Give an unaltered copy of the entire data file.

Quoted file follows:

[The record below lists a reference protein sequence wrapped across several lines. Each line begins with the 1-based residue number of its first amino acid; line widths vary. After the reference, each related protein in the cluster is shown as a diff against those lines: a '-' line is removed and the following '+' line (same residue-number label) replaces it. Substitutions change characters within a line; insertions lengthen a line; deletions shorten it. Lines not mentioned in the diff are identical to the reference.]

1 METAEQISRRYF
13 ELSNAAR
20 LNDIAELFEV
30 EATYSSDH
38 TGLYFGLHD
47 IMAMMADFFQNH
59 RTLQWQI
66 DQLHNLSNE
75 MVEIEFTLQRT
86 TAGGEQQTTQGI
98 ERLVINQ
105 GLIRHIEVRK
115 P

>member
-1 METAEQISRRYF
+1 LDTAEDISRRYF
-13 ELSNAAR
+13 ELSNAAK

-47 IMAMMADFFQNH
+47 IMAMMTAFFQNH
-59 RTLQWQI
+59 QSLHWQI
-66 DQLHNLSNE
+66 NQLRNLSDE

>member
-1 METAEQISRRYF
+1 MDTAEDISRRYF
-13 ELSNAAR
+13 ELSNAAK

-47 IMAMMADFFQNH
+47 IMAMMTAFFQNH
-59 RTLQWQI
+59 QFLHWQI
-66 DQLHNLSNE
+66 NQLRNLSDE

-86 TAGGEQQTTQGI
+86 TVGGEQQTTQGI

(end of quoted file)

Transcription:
[The record below lists a reference protein sequence wrapped across several lines. Each line begins with the 1-based residue number of its first amino acid; line widths vary. After the reference, each related protein in the cluster is shown as a diff against those lines: a '-' line is removed and the following '+' line (same residue-number label) replaces it. Substitutions change characters within a line; insertions lengthen a line; deletions shorten it. Lines not mentioned in the diff are identical to the reference.]

1 METAEQISRRYF
13 ELSNAAR
20 LNDIAELFEV
30 EATYSSDH
38 TGLYFGLHD
47 IMAMMADFFQNH
59 RTLQWQI
66 DQLHNLSNE
75 MVEIEFTLQRT
86 TAGGEQQTTQGI
98 ERLVINQ
105 GLIRHIEVRK
115 P

>member
-1 METAEQISRRYF
+1 LDTAEDISRRYF
-13 ELSNAAR
+13 ELSNAAK

-47 IMAMMADFFQNH
+47 IMAMMTAFFQNH
-59 RTLQWQI
+59 QSLHWQI
-66 DQLHNLSNE
+66 NQLRNLSDE

>member
-1 METAEQISRRYF
+1 MDTAEDISRRYF
-13 ELSNAAR
+13 ELSNAAK

-47 IMAMMADFFQNH
+47 IMAMMTAFFQNH
-59 RTLQWQI
+59 QFLHWQI
-66 DQLHNLSNE
+66 NQLRNLSDE

-86 TAGGEQQTTQGI
+86 TVGGEQQTTQGI